(Note: this essay can be read in its entirety at the Hieroglyph website.)
In my last post I described the history of the Hieroglyph Project, and ended by saying that it failed.
How did the Hieroglyph anthology fail? It's full of great stories, it got good reviews and it sold well. By any normal definition of success, it succeeded. However, it failed at its original goal: we didn't create any Hieroglyphs!
Viewed objectively, Hieroglyph doesn't contain many futuristic visions at all. It contains stories about climate change, immigration, surveillance, protecting endangered species, private space development, and (self-referentially) the decline of Big Engineering projects. My own story "Periapsis" is basically about rapid prototyping and brain drain. You could open up a newspaper on any given morning in 2012 and find news articles about any of these topics.
The central icon of the collection is Stephenson's concept of the "Really Tall Tower," a steel structure twenty kilometers high, and even within the story in which he introduces it, characters wonder aloud at what the point of it is. Nobody other than Neal Stephenson is seriously talking about building one, and it's hardly the sort of thing that people will subconsciously adopt as part of their concept of "what it will be like" in fifty years.
To be clear, some of the stories in that collection are superb, many are excellent, and all are good. As an anthology of top-quality original science fiction it's great, and I urge everyone to buy many copies. But it isn't changing the world.
So: why did Hieroglyph fail?
It failed because I believe it was impossible for it to succeed.
Once you point people in the direction of inspiring or predicting change to solve contemporary problems, you lock them into the present. Think back to those iconic "Hieroglyphs" I mentioned earlier — rockets, robots, ray-guns, et cetera. None of them were created by someone trying to inspire inventors or predict new tech. Science fiction's predictions and iconic images are almost never the result of anyone's conscious attempt to predict or shape the future. They are accidental by-products.
Predictions of the future in science fiction come from three sources. Some writers are technologists themselves, and can introduce readers to things that haven't made it into the popular science periodicals yet. Some concepts from stories actually do make inventors or engineers think, "that could work." But most predictions are accidents.
The first method shows up a lot in the works of writers like Arthur C. Clarke or, appropriately, Neal Stephenson. Clarke, of course, was a genuine space science pioneer himself, the inventor of the communication satellite and a member of the British Interplanetary Society back when space travel was still an absurd pipe dream. He had friends in both the American and Russian space programs, and was well connected in the science community as a whole. So he could write whole novels (like Imperial Earth) consisting of little but "here's some cool stuff people told me about since my last book came out." Stephenson does the same in the software, cryptography, and private-space communities. They're not inventing future technologies; they're just beating other authors into press with them.
The second method is less common, especially since it's increasingly rare for a technology to be the brainstorm of a single individual. But there are verified cases of people who read about something in a science fiction story and decided to make it real. The best-attested one I can find is the Taser, which was apparently inspired by the "electric rifle" of the old Tom Swift series. Supposedly the name Taser can even be read as an acronym for "Tom A. Swift's Electric Rifle."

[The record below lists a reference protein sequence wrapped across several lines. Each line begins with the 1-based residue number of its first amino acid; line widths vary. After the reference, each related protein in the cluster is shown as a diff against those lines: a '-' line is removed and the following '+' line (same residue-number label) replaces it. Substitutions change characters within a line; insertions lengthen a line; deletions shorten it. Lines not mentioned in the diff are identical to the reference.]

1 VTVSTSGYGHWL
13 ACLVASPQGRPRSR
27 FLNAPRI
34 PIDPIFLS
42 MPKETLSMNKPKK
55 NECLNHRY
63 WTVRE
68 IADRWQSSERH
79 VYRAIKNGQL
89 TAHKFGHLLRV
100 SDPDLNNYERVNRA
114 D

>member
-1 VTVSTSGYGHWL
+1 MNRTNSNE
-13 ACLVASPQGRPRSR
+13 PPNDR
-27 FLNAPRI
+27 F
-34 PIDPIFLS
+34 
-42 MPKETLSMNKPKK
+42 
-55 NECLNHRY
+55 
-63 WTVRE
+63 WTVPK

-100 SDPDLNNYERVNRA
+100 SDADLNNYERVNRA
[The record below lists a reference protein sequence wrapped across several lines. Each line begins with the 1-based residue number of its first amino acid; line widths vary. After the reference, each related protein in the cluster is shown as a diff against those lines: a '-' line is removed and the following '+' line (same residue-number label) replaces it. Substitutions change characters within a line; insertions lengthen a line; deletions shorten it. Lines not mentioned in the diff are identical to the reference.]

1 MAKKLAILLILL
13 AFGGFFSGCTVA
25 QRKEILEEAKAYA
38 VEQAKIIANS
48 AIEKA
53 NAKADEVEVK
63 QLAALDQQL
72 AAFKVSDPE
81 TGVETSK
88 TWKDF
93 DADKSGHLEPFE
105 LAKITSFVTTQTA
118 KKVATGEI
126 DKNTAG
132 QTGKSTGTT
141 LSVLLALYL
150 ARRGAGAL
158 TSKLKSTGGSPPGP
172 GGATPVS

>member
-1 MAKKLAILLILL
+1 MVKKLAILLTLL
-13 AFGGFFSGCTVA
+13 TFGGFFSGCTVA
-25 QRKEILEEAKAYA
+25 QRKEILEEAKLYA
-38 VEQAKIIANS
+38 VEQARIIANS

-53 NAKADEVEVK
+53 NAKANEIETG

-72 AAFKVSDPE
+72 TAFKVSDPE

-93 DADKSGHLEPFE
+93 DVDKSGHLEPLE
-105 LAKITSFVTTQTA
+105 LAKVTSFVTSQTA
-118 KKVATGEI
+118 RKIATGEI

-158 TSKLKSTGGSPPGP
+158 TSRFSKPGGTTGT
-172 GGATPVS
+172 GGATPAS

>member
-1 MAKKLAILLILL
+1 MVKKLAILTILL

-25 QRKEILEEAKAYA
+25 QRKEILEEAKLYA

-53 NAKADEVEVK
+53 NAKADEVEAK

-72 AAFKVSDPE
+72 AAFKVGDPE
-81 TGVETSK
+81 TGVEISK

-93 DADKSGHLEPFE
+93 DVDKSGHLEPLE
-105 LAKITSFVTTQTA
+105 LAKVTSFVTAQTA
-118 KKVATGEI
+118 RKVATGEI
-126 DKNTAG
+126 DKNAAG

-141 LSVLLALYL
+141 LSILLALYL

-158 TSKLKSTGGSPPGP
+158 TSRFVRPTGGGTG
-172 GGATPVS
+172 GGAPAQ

The third method is the most common of all. As far as I can tell, it is the "default method" for science fiction predicting real-life future technology. It's very simple: someone invents something for a story because it's necessary for the plot or helps develop the theme, and then later someone else invents something like it in the real world.
The big dirty secret of science fiction, something some SF writers hate to admit, is that science fiction is, fundamentally, a branch of literature. And despite all our talk about scientific accuracy and extrapolation, the things we put in our stories are there to serve a literary purpose first and foremost. In science fiction, futuristic concepts usually begin as metaphors or plot devices.
Metaphors are elements of the story that enable us to develop a theme or create emotional effect in the reader. The great strength of SF is that it lets us literalize our metaphors. So if you're Philip K. Dick and you want to write about how technology seems to be undermining our humanity, you can sit down and write Do Androids Dream of Electric Sheep? in which the whole story is about the difficulty in telling humans and robots apart.
Note that one way that critics outside the SF/Fantasy ghetto often run aground is when they insist on interpreting the fantastic elements in a story entirely as metaphors. Yes, the androids in Dick's novel are a metaphor, but they are also deadly human-shaped robots in a depopulated future world. It's a floor wax and a dessert topping, as we like to say.
Plot devices, of course, are elements that allow your story to happen. I personally try to follow a rule that if my story can happen without something that doesn't exist in our real world, then it's not science fiction or fantasy, it's contemporary or historical fiction and I should write it as such. If I'm writing a murder mystery set aboard a spacecraft bound for Mars and a search-replace could turn the spaceship into an ocean liner without affecting the plot, then that's not a science fiction story.
(Next time: some Hieroglyphs and how they work as metaphors or plot devices.)